The Hanunóo Mangyan:
Hanunóo is an Austronesian language spoken in the southern part of the Philippine island of Mindoro. Speakers of this language are known as Hanunóo or Hanunóo-Mangyan. The term Mangyan is the collective name for the eight indigenous peoples of Mindoro.
Surat Mangyan, also known to local Mindoreños as Sulat Mangyan, the Hanunóo script is one of three surviving pre-Hispanic forms of writing in the Philippines. It is a version of the island's ancient script collectively known as Baybayin. Hanunóo writing is used mainly to write love songs or epic poetry called ʼambāhan, and also for regular & romantic correspondence. The script is used for writing in Hanunóo and other Mangyan languages but can also be used for writing other Filipino languages since it basically uses the same structure as other versions of Baybayin.
Download it here in DA: www.deviantart.com/download/14…
The zip file contains the TTF file and documentation on how to use it. If used in your artwork, please include a credit and/or link back to either the blog (nordenx.blogspot.com/)
or my DA page.
Baybayin Mangyan Script is a digitized form of what is traditionally carved characters. This font is based on several examples posted in the Internet. The characters’ shapes, sizes and weights have been made uniform in order to present a neat and elegant printed appearance.
I included an alternate Mangyan version of the virama (vowel cancelling kudlit) mark called a "pamudpod". It works the same way as the Spanish cross kudlit or virama which is also still available. The pamudpod works aesthetically well at the end of a word while the cross particularly works well in the middle (and at the end) of a word. You can use either one or both or neither in your composition. To access the pamudpod use the equal key ( = ) and to access the virama use the plus key ( + ).
There is a new kudlit (consonant-vowel ligatures) system?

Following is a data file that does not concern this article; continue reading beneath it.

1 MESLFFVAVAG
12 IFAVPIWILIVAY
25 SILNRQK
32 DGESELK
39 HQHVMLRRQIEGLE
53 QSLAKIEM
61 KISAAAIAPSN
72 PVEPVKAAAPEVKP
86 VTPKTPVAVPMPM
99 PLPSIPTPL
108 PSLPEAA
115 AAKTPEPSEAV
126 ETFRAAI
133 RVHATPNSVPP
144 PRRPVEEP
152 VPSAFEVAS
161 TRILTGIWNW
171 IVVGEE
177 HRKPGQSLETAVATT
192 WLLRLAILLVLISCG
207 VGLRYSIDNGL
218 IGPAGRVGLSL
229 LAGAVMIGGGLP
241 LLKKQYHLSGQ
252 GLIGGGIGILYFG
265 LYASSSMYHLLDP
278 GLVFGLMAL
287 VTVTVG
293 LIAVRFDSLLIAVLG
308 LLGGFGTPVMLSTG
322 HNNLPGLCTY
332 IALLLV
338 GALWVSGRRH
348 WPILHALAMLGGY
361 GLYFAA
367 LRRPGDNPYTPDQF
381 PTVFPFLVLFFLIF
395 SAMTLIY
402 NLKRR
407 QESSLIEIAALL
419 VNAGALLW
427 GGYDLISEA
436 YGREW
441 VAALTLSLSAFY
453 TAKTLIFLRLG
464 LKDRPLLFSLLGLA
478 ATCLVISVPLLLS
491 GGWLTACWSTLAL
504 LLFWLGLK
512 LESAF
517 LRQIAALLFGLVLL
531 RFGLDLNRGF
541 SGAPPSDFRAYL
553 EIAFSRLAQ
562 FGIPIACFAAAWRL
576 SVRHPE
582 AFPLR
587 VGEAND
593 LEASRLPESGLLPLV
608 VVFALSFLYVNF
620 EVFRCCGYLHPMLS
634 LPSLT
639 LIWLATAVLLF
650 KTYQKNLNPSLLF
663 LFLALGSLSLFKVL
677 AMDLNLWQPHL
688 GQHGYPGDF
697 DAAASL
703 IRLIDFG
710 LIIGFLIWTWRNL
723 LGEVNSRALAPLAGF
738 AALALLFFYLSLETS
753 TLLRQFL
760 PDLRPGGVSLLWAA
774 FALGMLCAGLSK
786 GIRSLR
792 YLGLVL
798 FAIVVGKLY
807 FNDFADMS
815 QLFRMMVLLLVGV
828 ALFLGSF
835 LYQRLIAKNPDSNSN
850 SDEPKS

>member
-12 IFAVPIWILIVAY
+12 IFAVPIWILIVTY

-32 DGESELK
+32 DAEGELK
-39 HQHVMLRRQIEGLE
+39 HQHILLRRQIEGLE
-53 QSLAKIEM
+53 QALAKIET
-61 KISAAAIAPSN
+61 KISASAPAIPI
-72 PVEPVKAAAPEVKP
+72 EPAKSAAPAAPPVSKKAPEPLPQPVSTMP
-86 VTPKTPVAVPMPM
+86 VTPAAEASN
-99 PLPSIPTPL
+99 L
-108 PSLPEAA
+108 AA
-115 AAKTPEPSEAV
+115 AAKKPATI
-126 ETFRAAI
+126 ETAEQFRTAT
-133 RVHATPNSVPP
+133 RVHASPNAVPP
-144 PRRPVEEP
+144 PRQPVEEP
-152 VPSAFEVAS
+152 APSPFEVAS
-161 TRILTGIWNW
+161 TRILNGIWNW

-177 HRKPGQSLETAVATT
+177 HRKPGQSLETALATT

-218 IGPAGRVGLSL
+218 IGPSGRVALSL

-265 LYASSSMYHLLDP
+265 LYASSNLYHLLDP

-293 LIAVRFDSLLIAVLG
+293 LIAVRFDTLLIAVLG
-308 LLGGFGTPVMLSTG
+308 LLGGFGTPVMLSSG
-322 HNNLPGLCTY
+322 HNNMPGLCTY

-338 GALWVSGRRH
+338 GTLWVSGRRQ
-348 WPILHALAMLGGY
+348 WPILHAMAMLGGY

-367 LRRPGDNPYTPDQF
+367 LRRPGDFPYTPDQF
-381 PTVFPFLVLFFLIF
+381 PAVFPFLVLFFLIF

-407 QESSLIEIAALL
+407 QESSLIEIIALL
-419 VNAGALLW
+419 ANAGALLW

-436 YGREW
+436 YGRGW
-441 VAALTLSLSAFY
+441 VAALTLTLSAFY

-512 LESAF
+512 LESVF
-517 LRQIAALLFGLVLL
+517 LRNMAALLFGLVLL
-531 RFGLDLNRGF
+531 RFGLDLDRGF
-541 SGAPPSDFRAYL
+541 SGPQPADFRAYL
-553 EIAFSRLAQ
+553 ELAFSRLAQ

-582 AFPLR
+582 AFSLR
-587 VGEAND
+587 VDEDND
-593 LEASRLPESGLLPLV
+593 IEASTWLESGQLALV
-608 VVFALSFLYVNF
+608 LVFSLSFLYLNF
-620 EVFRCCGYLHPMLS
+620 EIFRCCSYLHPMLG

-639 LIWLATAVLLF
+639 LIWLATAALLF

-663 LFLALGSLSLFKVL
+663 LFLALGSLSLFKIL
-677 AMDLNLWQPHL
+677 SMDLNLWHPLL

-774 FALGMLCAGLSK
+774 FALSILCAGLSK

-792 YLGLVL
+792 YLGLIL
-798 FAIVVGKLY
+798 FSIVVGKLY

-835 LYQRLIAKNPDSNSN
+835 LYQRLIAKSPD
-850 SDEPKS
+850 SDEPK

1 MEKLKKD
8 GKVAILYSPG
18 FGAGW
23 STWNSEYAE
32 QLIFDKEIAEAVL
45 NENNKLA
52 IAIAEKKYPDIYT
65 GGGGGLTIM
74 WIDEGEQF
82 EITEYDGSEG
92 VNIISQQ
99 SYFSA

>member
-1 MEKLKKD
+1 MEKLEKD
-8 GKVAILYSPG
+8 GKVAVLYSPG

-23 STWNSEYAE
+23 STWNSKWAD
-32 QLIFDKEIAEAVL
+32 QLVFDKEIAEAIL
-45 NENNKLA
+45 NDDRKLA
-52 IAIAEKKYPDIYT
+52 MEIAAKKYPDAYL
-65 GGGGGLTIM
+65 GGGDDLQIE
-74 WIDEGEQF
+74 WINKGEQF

The Nordenx fonts are created so that a standard western keyboard can easily access the baybayin characters. Typing with these fonts is as simple as typing with any other fonts. If you know the basic spelling rules of the baybayin, that is enough. You don’t have to learn awkward keyboard maneuvers such as dead keys and you do not need switch letters around to make the kudlíts appear in their proper places. However, please note that the Mangyan script have different kudlit positions depending on what character is used. These different kudlit positions can be accessed by typing the keys for e, i, o, u, 1, 2, 3, 4, 5, and 6 (see sample image above). Using these keys, you can easily and accurately position your kudlits to write the proper Mangyan syllables. To render kudlit in the classical baybayin i/e & o/u locations, just use the i an o keys respectively.
One Important Note: If your application (word processor, etc.) has an auto correction feature, turn it off. A feature such as Capitalize first letter of sentences will shift your first character to upper case. This may produce an alternate character for some keys, which may not be correct for what you intend to write.
For more info about Mangyan: www.mangyan.org/
For more info about Hanunóo: www.omniglot.com/writing/hanun…
For more info on the new features included in this font set, please read the rich text format (.rtf) file that is included in the zip.
Font UPDATED to v.2.00 on June 3, 2012
* New kudlit position for Wu assigned to the 9 key
* New keystroke for Di assigned to Ae
* New kudlits assigned & extended to Buhid Unicode range
* Various internal file info & settings cleaned up
* New pakudos symbol assigned to the # key
( For more info about this update, visit baybayinfonts.com )
Font UPDATED to v.1.51 on July 4, 2010
* New kudlit positions for Ra assigned to 7 and 8 keys
* Various cleanup and re-alignments
Font UPDATED to v.1.50 on July 2, 2010
* Unicode ranges transferred from Tagalog to Hanunóo
* Welded and verified all glyphs
* Various cleanup and re-alignments